Reader Comments
# Russ said:

Per post navigation links copied. Thanks! :-)

on January 16, 2005 12:38 AM
# Michael said:

I of course have also had to steal this little nugget of niceness ;)

on January 16, 2005 12:43 AM
# Gabe said:

Since many publishers offer only snippets in xml feeds, comprehensiveness is also greatly affected by whether full html is indexed. Only technorati does this AFAIK.

Ben Hammersley may have used a tool for latencies in this related post:

on January 16, 2005 01:17 AM
# Olivier Duffez said:

It's an interesting idea... I'm going to put these links on my blog, too.

Jeremy, you made a typo in the title of your post: you should replace "Blogines" by "Bloglines"

on January 16, 2005 02:18 AM
# jackson said:

I noticed (and stole) those links a month or so ago. Is is kinda depressing since they are usually blank.

on January 16, 2005 06:45 AM
# Joseph Scott said:

I was recently wondering to myself about these same topic. My blog isn't nearly as popular, so my data set is much smaller. I came up with a different rank for the big three:

technorati: I agree with them being the most comprehensive, generally picking up references faster than the other two. Unfortunately, like you mentioned, they easily have the slowest response time to queries. They also drop references inconsistent way, leaving some on for a year and dropping other after a few months.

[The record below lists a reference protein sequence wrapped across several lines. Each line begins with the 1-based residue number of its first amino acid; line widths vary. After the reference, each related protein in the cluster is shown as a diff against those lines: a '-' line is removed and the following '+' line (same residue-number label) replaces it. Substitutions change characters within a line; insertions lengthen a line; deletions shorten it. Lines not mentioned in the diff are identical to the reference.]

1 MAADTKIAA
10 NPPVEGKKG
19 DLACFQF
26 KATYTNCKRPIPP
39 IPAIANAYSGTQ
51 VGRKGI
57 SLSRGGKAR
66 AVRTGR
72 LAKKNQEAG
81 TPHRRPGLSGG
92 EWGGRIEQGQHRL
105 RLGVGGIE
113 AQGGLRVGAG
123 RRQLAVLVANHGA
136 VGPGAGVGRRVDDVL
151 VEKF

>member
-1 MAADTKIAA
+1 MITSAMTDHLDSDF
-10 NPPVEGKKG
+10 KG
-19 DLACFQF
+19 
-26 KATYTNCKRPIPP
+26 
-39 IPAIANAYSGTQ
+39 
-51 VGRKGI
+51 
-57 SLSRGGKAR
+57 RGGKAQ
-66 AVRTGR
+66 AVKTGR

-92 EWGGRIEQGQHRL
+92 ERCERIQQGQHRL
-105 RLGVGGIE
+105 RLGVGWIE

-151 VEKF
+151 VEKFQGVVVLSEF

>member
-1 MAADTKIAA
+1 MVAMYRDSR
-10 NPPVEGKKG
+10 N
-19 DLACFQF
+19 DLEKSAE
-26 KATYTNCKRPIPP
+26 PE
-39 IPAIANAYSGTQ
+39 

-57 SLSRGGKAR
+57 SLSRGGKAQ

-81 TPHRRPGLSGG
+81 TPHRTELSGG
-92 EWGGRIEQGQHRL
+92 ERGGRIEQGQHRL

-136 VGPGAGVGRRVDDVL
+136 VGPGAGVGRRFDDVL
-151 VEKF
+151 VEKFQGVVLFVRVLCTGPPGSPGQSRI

feedster: When ever I look at references using feedster the word that comes to mind is spastic. I've seen references show up one day, disappear the next only to reappear a day or two later. As for freshness, I'd say they rank about the same as bloglines, perhaps a tiny bit better.

bloglines: I've found that they take longer to find references (freshness), usually less than a day behind technorati. I agree with you that they are almost always the fastest in returning data. I'd rank bloglines second overall and much closer to first based on consistency, because of bloglines shows all references, without dropping odd intervals like technorati.

You are probably able to see these things in more detail because of the popularity of your blog. Seems like with a little bit of work bloglines could take the #1 spot for this type of search. Presumably technorati and feedster are working on improving things too.

on January 16, 2005 09:29 AM
# Jeramey Jannene said:

The slowness of technorati drives me up the wall, however the new ability to search Technorati, Flickr and Delicious at the same time definitely makes it worth using.

on January 16, 2005 02:55 PM
# David Sifry said:


Thanks for the kind words, and for the honest critique. We've been working 110% on scaling the Technorati service, making it faster, better, and more responsive. Are you stil finding that it is very slow most of the time? We know that our "Rank by Authority" search is still pretty slow, we're working on fixing that, but we also find that most people aren't doing that kind of ranking. Are there any particular searches other than the Authority ranking that are consistently timing out on you? If so, please let me know (email is dsifry at technorati dot com, direct phone is 415 846-0232) and we'll fix the bugs immediately.